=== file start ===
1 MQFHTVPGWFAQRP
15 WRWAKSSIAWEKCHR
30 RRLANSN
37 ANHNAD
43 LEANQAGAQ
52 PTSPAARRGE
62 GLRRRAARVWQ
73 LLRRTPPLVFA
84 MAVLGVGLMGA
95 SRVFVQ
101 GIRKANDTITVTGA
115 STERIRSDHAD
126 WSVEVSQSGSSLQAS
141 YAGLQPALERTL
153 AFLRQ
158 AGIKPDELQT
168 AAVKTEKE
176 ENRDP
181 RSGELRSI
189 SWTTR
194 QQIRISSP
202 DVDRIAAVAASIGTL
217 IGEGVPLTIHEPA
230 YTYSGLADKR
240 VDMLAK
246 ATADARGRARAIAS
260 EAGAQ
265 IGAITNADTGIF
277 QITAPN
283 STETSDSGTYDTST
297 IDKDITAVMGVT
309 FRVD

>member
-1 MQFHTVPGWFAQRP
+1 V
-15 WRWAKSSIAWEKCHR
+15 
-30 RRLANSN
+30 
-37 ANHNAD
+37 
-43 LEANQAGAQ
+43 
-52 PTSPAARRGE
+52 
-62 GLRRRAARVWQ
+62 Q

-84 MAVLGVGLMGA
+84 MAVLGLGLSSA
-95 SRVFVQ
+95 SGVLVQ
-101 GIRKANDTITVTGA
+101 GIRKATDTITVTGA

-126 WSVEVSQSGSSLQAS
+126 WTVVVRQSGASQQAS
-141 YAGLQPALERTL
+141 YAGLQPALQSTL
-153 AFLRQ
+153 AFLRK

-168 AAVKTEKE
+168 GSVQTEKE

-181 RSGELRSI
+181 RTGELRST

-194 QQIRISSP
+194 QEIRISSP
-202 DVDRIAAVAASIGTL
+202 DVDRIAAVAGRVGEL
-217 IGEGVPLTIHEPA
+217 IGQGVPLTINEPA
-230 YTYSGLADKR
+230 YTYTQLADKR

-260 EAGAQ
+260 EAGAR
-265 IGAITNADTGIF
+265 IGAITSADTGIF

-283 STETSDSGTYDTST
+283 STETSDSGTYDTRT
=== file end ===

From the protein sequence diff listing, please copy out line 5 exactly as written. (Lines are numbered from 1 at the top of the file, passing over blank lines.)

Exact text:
43 LEANQAGAQ